My father was born the youngest of eight. He had three brothers I never knew well, and four sisters I did. Mary was grandparents’ eldest child. She was born in 1916, and followed by two boys. Adelaide was the next daughter. She was followed by Fernanda–who started calling herself Fanny the minute she left her father’s house–and then Emma. After Emma, there was a baby boy, Emmanuel, who survived only a few weeks. And then, another boy, followed by my father in 1931.
In the 1950’s, my four aunts plus their aunt and my dad all lived together in one side of a duplex in the Cleveland Park neighborhood of Washington, DC. At the age of 38, Mary would shock them all by eloping with an much older man she knew from work. For a time, she and her husband lived in the other side of the duplex, but that was long before I was born.
The other three sisters never married. Until somewhere around 1988, they lived together in that same house in DC. Aunt Adelaide had had at least two proposals, but as she would tell me later, she didn’t like to cook and clean for herself, let alone some man. Aunt Fanny never spoke to me about it. Aunt Emma did.
Emma adored children. I was the youngest niece or nephew she had, by almost nine years, and she doted on me. I was about seven or eight–old enough to notice things and be curious, but not old enough to have much in the way of social graces. I can’t remember the exact question I asked, but I do remember she was taken aback.
“You can’t just ask that, Kathleen,” she said. “It’s not polite.”
“I’m sorry”, I said. I was sitting on the white couch in my aunts’ living room, and I kind of slumped in to the corner.
“Sit up,” she said.
I obeyed. She rocked a little in her antique rocking chair–the one that now sits in my living room. She frowned.
“I think,” she said, “maybe you do need to hear this. I never regretted not getting married. Never. I have my own life.”
I thought about this. I didn’t know what it meant, but I would remember it.
She looked at me, and then out the window, over my head.
“I do wish,” she said, “that I could have had a child. I would have liked a child.”
I have no memory of what happened next, but if I had to guess, my Aunt Emma probably offered me a cookie or some ginger ale. She was willing to use sweets to end a conversation. Since I had limited cookies at home, and never ginger ale, I always accepted whatever she offered.
My father’s single sisters were major figures in my life as I grew up. Two of my grandparents had died before I was born, and the other two died before I was old enough to remember them. Whenever I felt sad about that, my mother would remind me that I had my aunts. I was closest to Emma when I was little, and then to Adelaide as a teen, and finally to Fanny from about the time I finished college. Of course, I had more time with Fanny. She died soon after her 90th birthday in 2014. Adelaide had died in January of 2000, followed by Emma in March of that same year.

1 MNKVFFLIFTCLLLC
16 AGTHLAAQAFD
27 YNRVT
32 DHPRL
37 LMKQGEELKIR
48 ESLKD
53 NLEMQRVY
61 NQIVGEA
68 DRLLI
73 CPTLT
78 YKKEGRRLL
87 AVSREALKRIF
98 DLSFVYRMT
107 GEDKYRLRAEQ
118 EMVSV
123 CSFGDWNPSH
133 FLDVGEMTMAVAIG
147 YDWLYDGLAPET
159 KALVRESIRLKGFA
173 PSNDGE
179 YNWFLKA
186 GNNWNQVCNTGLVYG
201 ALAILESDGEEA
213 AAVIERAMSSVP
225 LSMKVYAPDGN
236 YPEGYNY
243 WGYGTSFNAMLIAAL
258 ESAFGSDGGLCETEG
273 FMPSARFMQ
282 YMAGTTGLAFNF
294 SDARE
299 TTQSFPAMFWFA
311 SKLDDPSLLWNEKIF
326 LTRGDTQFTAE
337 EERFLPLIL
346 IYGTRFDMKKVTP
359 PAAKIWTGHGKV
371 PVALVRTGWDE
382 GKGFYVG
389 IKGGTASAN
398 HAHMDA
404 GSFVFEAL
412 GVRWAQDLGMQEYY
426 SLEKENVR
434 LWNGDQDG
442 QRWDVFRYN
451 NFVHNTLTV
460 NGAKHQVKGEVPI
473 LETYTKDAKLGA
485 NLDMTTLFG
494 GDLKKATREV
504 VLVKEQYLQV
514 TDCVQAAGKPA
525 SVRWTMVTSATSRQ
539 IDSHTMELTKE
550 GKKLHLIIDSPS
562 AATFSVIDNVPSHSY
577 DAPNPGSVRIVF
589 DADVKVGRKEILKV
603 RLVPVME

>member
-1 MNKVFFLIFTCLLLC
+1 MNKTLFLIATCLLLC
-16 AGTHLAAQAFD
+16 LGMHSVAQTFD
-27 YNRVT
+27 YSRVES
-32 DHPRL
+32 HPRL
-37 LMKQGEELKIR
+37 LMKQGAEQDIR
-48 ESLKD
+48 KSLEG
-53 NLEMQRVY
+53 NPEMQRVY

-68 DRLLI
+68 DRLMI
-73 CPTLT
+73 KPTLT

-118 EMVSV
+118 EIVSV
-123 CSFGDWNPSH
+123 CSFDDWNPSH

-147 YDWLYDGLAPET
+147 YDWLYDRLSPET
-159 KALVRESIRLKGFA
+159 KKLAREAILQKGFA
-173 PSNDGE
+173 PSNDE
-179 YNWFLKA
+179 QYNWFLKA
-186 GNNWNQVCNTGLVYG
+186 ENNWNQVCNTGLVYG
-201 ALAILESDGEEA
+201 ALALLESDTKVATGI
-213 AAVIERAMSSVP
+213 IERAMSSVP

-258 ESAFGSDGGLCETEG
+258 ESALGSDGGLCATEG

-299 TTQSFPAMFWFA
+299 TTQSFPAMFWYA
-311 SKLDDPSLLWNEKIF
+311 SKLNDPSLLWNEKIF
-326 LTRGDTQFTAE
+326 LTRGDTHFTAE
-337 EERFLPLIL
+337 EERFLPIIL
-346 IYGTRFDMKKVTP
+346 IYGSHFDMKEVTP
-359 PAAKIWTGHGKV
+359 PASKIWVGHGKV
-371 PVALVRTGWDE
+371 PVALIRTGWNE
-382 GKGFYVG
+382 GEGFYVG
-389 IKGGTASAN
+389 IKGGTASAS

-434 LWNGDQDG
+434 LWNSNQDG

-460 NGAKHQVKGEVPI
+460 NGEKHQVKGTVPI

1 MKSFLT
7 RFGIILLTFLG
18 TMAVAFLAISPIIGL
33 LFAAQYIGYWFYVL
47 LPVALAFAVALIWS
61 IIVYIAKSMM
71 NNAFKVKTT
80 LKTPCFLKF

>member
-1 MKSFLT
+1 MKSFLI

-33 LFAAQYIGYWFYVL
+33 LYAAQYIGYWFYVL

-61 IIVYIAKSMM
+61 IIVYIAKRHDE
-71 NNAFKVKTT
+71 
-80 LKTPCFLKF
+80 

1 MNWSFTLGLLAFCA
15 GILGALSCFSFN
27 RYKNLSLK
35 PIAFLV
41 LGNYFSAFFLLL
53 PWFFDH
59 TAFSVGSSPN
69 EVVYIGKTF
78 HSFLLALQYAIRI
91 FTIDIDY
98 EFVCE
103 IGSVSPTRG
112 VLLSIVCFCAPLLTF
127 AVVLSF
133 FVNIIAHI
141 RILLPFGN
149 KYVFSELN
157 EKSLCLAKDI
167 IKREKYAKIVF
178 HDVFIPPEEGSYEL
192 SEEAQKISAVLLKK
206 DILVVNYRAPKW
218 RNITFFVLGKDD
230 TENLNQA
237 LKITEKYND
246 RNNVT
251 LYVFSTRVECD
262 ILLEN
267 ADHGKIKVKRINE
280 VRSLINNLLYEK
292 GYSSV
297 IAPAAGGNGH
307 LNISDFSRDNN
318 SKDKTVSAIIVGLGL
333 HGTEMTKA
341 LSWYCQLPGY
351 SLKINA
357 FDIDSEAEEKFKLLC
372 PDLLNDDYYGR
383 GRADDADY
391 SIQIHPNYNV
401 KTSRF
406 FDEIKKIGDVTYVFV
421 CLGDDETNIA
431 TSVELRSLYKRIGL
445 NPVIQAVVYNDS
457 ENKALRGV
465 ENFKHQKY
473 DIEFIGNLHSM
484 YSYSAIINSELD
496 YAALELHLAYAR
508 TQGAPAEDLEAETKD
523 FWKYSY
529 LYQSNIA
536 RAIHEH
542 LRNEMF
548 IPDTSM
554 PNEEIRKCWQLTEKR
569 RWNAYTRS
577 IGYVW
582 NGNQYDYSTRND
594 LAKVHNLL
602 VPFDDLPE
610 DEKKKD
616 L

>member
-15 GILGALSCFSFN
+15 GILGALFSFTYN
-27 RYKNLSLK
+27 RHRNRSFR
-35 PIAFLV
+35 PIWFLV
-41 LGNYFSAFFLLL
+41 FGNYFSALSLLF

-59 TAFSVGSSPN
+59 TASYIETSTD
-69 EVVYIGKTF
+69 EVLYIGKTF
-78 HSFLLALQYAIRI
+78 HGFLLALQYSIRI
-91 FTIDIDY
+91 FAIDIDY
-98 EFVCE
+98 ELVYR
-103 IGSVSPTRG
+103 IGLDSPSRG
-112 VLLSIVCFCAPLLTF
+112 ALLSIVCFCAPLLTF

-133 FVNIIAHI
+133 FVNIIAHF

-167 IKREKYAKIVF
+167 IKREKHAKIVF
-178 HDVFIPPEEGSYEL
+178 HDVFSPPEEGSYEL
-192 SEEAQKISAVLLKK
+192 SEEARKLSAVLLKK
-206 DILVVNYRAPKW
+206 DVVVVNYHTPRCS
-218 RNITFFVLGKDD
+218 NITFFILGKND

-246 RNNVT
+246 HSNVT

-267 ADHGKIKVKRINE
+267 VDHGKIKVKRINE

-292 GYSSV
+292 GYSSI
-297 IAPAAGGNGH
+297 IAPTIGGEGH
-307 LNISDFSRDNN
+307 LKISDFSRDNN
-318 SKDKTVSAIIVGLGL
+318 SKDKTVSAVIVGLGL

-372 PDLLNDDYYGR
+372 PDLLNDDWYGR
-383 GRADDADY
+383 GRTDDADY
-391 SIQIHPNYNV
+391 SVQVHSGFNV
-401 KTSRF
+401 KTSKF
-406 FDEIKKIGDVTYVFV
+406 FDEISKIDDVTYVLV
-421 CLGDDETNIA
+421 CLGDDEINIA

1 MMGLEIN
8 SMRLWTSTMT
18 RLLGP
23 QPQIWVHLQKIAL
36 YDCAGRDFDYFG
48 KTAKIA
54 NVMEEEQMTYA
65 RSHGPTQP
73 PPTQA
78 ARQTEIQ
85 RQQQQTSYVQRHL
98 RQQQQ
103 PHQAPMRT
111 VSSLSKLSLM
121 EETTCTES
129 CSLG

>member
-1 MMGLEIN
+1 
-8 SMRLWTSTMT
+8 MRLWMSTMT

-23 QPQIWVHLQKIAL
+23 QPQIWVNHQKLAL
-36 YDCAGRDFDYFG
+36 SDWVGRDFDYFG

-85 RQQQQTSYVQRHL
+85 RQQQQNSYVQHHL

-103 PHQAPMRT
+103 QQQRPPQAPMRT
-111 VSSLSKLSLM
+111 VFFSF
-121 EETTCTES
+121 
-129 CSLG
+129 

I found myself thinking about them, and Emma in particular, this morning. Before I was more interested in my friends than my family, I would spend weekends with my aunts roughly ten times a year. Until I was old enough to insist that I could bathe unaided, Emma would help me out of the tub, wrap me up in an enormous fluffy towel, and then dust me with cornstarch. I thought that was a weird old-lady thing that I would never, ever do.
This morning, I took a shower. I dried myself, hung my towel, and then used a blue shaker to put some cornstarch into my hand. I put the shaker or the counter, and put my hands together. I took my hands apart, and paused to look at the cornstarch on both palms. I thought of my aunt. Now that I am the heavy woman in late-middle age, I understand the cornstarch.
“You win, Aunt Emma,” I thought, smiling a little to myself.
I imagined her reaction. She would laugh, and then peer at my hands. “You need to buy a powder puff,” she would say, and then shake her head. “You’re not an animal.”
2 thoughts on “Triggered by Cornstarch”
I thoroughly enjoyed this blog and your reflections on how instrumental your aunts were in your formative years of development. The cornstarch scene at the end tied the entire piece in a nice bow. I could imagine your aunt in her rocking chair reflecting on her regrets of never becoming a mother. Marriage, she could do without—but children brought light into her world. I’m glad she had you to dote upon.
This was beautifully written! I love the detail about Aunt Emma “being willing to use sweets to end a conversation.” It’s such a unique piece of information. Poor Aunt Emma. I’m glad she knew not to regret getting married, but I wish she could have experienced motherhood. She must have loved being with you so much.